Confession time: I watch cooking shows in order to relax. There’s a calming factor in observing someone else make food—mixing up cake batters, telling you how much oil to pour in a pan. Rarely do I actually make the meals. Honestly, I don’t even watch for the recipes. It’s all about seeing the process: the chopping, the stirring, the sautéing and the eating.
I don’t think I’m alone—why else would we become a nation obsessed with instagramming our meals? There’s something really satisfying about looking at food, both as it’s prepared and in its final presentation. So for my fellow foodies out there, here are three cooking shows (and one book!) to, well, devour.
Out of all the cooking shows out there, this one is my favorite. Ina Garten is poised, down-to-earth, smart, and living a magical life filled with brie and beach parties out in the Hamptons. Every other day she has some celebrity knocking on her door asking for lunch, and all her food is served on elegantly rustic tables with fresh flowers she cut from her own garden. She has an adorable husband named Jeffrey who eats her meals with abandon, and the woman is NOT afraid to cook with a little butter. Her food might not be the healthiest, but it’s not like I’m actually making it anyway. I could listen to Ina’s soothing voice talk about herbs and fresh seafood for hours.
When it comes to hosting a quirky food show, Alton Brown is your guy. He’s enthusiastic, fun, and makes you feel like you’re right there with him in the kitchen. Good Eats was on forever (14 seasons!) and for good reason. Funny and inventive, the show delved into the science, techniques and history behind different foods (think Bill Nye meets Rachael Ray). And Alton wasn’t afraid to put himself out there—dressing up as characters, shouting at the camera. No one loves food as much as he does, and it clearly shows.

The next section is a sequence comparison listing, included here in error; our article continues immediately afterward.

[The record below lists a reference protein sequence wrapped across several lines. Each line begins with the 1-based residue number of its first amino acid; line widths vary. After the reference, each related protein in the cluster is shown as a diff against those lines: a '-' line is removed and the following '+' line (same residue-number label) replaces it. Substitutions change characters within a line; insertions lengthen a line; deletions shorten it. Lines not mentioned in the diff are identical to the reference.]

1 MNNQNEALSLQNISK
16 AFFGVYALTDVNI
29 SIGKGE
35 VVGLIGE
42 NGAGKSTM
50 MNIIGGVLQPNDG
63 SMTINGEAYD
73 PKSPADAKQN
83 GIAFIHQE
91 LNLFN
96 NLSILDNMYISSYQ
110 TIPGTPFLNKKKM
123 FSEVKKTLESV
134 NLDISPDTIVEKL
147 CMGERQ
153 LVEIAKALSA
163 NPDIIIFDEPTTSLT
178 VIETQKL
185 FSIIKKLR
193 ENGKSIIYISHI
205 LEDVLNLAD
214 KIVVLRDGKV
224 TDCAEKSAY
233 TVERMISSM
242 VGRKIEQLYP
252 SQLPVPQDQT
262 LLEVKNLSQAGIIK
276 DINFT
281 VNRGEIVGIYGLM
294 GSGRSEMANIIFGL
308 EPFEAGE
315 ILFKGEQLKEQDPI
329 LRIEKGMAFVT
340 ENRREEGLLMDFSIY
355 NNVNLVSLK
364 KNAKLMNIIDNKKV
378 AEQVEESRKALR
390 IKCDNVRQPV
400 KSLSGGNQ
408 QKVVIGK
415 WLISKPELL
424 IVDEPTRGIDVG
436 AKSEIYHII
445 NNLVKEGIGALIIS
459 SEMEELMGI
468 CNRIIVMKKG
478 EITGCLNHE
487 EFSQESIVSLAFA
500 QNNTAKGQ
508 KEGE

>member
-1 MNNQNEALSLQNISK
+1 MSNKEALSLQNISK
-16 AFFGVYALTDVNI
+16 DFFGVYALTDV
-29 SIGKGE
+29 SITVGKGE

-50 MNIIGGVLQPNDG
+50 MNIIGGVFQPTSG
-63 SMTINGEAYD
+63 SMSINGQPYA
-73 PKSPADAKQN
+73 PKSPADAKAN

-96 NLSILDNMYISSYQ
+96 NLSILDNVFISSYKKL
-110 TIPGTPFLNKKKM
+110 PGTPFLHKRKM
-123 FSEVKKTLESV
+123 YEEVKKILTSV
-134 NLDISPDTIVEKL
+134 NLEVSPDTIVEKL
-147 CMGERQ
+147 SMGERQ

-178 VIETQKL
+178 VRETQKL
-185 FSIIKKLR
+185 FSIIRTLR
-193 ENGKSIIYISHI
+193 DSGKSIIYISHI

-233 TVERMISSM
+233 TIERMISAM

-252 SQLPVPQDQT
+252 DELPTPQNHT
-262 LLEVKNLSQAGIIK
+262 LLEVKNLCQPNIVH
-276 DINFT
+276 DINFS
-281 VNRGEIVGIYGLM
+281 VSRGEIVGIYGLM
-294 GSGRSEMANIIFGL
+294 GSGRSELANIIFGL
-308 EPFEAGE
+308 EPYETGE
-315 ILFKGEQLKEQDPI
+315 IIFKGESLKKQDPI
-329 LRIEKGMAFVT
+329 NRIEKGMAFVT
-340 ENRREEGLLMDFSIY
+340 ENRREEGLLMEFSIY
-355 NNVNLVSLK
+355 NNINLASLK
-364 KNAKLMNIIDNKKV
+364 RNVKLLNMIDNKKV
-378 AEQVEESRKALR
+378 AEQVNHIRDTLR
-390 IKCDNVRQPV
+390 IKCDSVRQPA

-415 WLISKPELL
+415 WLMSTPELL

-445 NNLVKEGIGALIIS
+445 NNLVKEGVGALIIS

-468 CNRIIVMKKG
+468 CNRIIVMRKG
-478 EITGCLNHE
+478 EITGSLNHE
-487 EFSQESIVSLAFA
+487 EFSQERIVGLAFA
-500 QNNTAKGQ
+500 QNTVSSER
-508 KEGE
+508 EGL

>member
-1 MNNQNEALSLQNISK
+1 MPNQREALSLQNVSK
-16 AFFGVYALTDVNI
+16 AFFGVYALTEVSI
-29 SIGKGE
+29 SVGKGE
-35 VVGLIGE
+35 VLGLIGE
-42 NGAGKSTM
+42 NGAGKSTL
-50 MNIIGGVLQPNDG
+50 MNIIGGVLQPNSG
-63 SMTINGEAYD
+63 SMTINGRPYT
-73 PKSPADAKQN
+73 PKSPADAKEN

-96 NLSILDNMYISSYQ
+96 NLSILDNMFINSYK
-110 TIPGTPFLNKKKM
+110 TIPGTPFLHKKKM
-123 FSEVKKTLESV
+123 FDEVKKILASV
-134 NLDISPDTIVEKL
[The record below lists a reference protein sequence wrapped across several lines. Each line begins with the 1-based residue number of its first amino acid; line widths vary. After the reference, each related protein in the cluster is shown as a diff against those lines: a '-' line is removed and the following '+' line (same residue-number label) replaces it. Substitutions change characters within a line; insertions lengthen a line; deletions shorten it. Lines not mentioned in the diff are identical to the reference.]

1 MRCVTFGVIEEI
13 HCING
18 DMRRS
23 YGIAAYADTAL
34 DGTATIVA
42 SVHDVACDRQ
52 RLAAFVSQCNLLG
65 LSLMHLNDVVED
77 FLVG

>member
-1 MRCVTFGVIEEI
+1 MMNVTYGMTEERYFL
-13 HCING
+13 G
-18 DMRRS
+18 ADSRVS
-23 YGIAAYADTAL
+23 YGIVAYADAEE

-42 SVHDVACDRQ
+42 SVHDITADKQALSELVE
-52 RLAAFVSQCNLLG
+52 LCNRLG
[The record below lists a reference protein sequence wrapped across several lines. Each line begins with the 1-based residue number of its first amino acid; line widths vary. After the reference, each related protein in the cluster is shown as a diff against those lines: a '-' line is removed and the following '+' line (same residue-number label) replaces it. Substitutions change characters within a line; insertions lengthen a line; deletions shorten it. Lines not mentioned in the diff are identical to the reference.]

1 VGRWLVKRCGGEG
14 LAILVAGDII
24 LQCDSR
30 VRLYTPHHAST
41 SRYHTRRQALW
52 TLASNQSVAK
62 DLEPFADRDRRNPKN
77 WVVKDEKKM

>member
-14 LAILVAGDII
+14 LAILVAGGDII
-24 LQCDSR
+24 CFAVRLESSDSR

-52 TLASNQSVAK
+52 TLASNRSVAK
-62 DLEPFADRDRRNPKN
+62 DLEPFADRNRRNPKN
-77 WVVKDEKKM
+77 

OK, so it’s not technically a cooking show, but this adorable ABC Family sitcom is definitely bingeworthy. It follows Gabi (Emily Osment), a young chef who’s in desperate need of a job. But after landing a position as a private chef for millionaire tech-genius Josh (Jonathan Sadowski), she kind of ends up sleeping with him. They decide to keep working together and hilarity ensues. This is a straight-up, old-school sitcom with blatantly fake backdrops and a solid laugh track. But it’s also super charming and the first season is streaming on Netflix. Give this cute comedy a chance—you won’t be sorry, I promise.
Kitchen Confidential: Adventures in the Culinary Underbelly by Anthony Bourdain (Ecco, 2007)
There’s a reason this book has become a modern classic. For a while, it was even a short-lived television show starring a young Bradley Cooper. Bourdain’s memoir is filled with the dry wit we’ve come to expect from the infamous chef and TV personality. He’s honest, a little crass and delivers an unflinching look at what it’s truly like to be a chef. The book is also filled with practical details about restaurants—it’s how I learned to never order fish on a Monday. If you like humor, food, and insider know-how then this memoir is for you.
Main image courtesy: Bob D’Amico/ABC Family